One had been swayed by the Yellow Submarine, that cool Beatles number of the 60s. This one looked cool too. And mysterious. As it lolled on the gentle waters off Visakhapatnam, this mean machine seemed to hide Cimmerian secrets in its bosom. And some 70 men.
The invitation from Commander S. Dasika of the Eastern Naval Command was too tempting to forego, in spite of the claustrophobic rush at the mention of a submarine. It is not often that one gets a chance to visit an Indian Navy submarine.
An officer looks through the periscope
This one was docked after a return from a mission on the high seas. We took a small ride to the sub, and walked across a little plank to stand atop its fin. Everything seemed normal till people started disappearing into a little hatch. Commander S.V. Bhokare urged caution. “Be careful while climbing down. Place the middle of your foot on the rung and hold tight on either side and you will be fine. Beneath the first hatch is another and we will be going inside that.”
Officer Girish chivalrously offered to carry my bag. I wished he could do the same with me. Since the offer did not come I took the plunge, landing in a bit of a heap. But the guys working at the engines didn’t seem to mind. They smiled and went on with their work. If the hatch was small, this area was smaller.
Yet there were enthusiastic men hunkering over the consoles. Seeing my discomfort at the work environment, one gentleman officer offered me a chair under a miniature fan. He also suggested a glass of water. I gritted my teeth and asked him to continue with the tour.
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At a training session
Next I found myself in front of the periscope, which was mounted for a six-footer or for someone standing on a stool. Since I cannot boast of such heights and could not spot a stool, I stood on my toes and scanned the expanse of water. I wanted to cry “Mayday” till a helpful officer turned the periscope 180º, now I saw human beings walking and driving on terra firma.
That wonderful sight seemed so far away. Here I was inside a hulk of a machine which seemed to close in on me. The space is curtailed because of the machinery and, of course, the men. If you are not careful you may step on 70 pairs of toes or, worse, hit one of those valves while passing from one hatch to another. The conditions have not deterred the men who have opted to work in this arm of the Navy which was established with the commissioning of INS Kalvari (now decommissioned) in December 1967. Indeed, you need a special kind of attitude and resilience to be a submariner.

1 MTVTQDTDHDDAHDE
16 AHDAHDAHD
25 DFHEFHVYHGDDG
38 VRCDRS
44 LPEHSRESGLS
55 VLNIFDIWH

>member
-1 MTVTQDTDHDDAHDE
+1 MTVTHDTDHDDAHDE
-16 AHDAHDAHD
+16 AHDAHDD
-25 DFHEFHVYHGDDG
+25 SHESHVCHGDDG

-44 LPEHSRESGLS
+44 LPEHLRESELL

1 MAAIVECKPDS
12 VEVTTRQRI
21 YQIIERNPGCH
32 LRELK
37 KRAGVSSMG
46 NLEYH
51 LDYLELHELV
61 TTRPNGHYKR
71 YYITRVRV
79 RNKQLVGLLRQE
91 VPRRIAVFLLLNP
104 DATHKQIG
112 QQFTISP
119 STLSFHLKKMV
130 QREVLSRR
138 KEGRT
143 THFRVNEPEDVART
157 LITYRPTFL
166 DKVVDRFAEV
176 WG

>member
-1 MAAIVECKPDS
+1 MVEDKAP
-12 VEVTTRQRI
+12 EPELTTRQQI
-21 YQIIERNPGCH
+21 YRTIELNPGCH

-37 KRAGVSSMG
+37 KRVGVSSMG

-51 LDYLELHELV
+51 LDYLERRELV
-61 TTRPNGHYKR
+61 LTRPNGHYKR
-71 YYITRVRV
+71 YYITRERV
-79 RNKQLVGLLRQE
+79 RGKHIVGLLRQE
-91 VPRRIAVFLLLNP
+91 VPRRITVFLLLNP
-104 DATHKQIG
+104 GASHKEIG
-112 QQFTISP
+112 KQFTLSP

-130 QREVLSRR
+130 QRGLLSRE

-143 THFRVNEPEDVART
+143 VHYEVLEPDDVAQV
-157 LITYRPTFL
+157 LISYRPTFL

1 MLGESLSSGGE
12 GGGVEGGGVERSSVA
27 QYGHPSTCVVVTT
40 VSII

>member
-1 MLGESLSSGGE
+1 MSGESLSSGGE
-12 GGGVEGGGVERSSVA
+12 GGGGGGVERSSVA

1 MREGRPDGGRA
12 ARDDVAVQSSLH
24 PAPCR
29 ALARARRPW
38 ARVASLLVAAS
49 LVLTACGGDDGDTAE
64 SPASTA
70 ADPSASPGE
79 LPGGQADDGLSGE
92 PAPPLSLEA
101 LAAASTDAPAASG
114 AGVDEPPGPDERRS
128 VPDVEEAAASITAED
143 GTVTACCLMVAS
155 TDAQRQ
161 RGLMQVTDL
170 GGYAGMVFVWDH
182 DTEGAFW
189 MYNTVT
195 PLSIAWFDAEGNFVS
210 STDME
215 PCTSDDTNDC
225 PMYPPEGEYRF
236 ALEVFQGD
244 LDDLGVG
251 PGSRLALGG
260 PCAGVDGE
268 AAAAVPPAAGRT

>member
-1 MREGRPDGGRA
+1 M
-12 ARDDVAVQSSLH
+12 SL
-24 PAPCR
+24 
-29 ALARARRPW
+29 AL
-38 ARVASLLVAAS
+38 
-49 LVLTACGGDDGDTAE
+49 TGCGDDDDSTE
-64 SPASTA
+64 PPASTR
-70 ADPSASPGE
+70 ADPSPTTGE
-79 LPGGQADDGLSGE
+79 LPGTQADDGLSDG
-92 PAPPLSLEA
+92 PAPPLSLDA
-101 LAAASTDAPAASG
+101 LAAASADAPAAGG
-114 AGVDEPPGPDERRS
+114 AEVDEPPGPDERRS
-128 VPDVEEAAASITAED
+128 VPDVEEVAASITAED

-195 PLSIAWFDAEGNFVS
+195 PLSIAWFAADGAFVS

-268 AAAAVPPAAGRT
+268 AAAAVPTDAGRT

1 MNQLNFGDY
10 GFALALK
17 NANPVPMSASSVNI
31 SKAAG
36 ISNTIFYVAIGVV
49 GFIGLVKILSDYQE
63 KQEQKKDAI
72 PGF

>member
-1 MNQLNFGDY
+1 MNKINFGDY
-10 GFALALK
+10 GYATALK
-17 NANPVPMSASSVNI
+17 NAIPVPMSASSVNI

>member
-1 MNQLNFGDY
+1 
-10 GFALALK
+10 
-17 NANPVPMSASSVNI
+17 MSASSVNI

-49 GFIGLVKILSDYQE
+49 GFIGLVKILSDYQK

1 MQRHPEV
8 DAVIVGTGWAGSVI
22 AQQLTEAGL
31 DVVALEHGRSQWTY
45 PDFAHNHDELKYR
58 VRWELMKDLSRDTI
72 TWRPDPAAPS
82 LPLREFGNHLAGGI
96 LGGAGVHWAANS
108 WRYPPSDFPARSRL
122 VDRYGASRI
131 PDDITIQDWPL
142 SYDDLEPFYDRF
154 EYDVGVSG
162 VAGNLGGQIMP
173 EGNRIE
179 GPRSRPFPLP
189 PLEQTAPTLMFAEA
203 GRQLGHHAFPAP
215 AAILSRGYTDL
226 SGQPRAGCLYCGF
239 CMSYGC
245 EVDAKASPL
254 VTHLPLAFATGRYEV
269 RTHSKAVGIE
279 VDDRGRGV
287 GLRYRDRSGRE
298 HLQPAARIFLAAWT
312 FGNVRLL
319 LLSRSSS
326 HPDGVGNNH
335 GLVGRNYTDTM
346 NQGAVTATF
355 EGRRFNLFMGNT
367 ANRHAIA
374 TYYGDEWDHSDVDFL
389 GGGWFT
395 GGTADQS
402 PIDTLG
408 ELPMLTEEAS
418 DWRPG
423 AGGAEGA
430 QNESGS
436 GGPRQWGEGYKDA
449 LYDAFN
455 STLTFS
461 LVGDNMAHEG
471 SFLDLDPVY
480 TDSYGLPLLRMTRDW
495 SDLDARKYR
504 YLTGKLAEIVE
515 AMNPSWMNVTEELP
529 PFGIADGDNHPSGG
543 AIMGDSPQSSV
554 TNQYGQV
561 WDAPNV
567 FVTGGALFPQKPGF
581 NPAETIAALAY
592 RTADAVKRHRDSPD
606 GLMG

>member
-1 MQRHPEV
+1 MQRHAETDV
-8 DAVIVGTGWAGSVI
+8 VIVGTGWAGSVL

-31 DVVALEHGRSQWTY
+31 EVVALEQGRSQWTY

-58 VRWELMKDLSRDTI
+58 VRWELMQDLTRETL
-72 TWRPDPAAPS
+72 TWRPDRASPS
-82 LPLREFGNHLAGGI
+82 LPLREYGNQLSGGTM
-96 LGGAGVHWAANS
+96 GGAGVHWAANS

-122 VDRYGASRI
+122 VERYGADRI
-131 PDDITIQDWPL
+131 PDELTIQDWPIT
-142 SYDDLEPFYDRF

“On a long trip, the first six days are filled with routine work,” said a Captain who has spent 15 years as a submariner. “By the seventh day monotony sets in and this is the time there might be some small problems among the men. By the 11th day everyone reconciles and thereafter nothing can shake you.”
The sub becomes home now, whether the journey is for a day or a month and a half. The duration of underwater stay depends on the mission and the type of sub. There are three classes of submarines in operation – Foxtrot, Kilo and Type 209/1500 Class. The Indian Navy’s diesel-electric submarines are of Russian or German origin. While a nuclear submarine can remain underwater for longer periods, the conventional sub has to surface every 24 – 48 hours for fresh air and recharging of the batteries.
On a longer trip, battery gases, engine fumes and oil vapours contaminate the air on board, making it necessary for the sub to surface for fresh air. The process is fraught with danger, no matter how much care is taken. But then, the submariner has to be alert all the time, even if he does not get enough sleep. While there may be 70 or more men on board there are only 30 bunks. So the men do ‘hot bunking’: each one catches some sleep before someone else takes over.
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Cooking is a challenge in the hot & cramped galley